After Briefing , Dante Spinotti up First on Letf and Johnny Deep below greet fans.. Dante Spinotti Public Enemies
My Music Inspired by Public Enemies edit on cdr,just for fun…
- Cavallino BRIAN ENO
- Rachel Song VANGELIS
- One More Kiss Dear VANGELIS
- La Vie En Rose EDITH PIAF
- The Way it is NICOLE ATKINS
- Somewherenothere ALPHA
- Gray Cloud Over N.Y. PHILIP GLASS
- Albine ALI FARKA TOURE’
- Romance Anonimo – Forbidden Games NARCISO YEPES
- Dance of the Knights OP. 64 PROKOFIEV
- 1% Of Monster MOGWAI
- Oort MURCOF
- Ruido MURCOF
- O Fortuna Carmina Burana OROFF
- Requiem “Dies Irae” VERDI
- BWV565 J.S. BACH
- Symphonic Interlude cavalleria rusticana MASCAGNI
- Skies for Nash JULY SKIES
- Stop Coming to my house MOGWAI
- Bolero RAVEL
- BELA BARTOK Sonata for Piano Pz 80
- ROGER ENO Fleeting Smile
- LISA GERRARD Space Weaver
MANHATTAN MEMORIES SOUNDTRACK (show at Biograph Theater)
- “The Bad in Every Man (Blue Moon)” (1934) (uncredited) Music by Richard Rodgers Lyrics by Lorenz Hart Sung by Shirley Ross at the Cotton Club Reprised as background music for the death house scene
- “What’s the Matter With Father” (1910) (uncredited) Lyrics by Harry Williams Music by Egbert Van Alstyne Played aboard the steamboat in the first scene
- “Sidewalks of New York” (1894) (uncredited) Music by Charles Lawlor Lyrics by James W. Blake Played aboard the steamboat and danced by the patrons
- “Long, Long Ago” (1883) (uncredited) Written by Thomas Haynes Bayley Played as background music when the 1907 intertitle is shown
- “Academic Festival Overture in C, Opus 80” (uncredited) Written by Johannes Brahms Played as background music when Jim Wade gets his law degree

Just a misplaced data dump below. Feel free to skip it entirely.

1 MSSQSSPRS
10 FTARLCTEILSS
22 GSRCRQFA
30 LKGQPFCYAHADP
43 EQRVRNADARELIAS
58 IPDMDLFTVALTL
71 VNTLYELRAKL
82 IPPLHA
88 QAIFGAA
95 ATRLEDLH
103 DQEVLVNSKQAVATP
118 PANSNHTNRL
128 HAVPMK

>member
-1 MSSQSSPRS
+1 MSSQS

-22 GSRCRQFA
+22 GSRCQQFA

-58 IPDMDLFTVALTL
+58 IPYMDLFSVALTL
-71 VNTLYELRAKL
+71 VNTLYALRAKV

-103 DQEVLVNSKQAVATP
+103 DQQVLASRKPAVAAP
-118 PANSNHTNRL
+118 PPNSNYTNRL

- “Mary Had a Little Lamb” Traditional children’s melody Played as background music in the montage showing years going by
- “The Man That Broke the Bank at Monte Carlo” (uncredited) Written by Fred Gilbert Played as background music for the first scene in the casino
- “Heart’s Wounds” from “Two Elegiac Melodies, Op. 34” Music by Edvard Grieg Played when Eleanor tells Jim she has to leave him
ORIGINAL MOTION PICTURE SOUNDTRACK
1. Ten Million Slaves – Otis Taylor
2. Chicago Shake – The Bruce Fowler Big Band
3. Drive To Bohemia – Elliot Goldenthal
4. Love Me or Leave Me – Billie Holiday
5. Billie’s Arrest – Elliot Goldenthal
6. Am I Blue? – Billie Holiday
7. Love In The Dunes – Elliot Goldenthal
8. Bye Bye Blackbird – Diana Krall
9. Phone Call To Billie – Elliot Goldenthal
10. Nasty Letter – Otis Taylor
11. Plane To Chicago – Elliot Goldenthal
12. O Guide Me Thou Great Jehova – Indian Bottom Association, Old Regular Baptists
13. Gold Coast Restaurant – Elliot Goldenthal
14. The Man I Love – Billie Holiday
15. JD Dies – Elliot Goldenthal
16. Dark Was The Night, Cold Was The Ground Blind – Willie Johnson
- Label: Decca
- ASIN: B0029LJ982
- PUBLIC ENEMIES DECCA WEBSITE
Music for my ears ,words for my mind(American Cinematographer VOL 90 N°7)My Soundtrack Review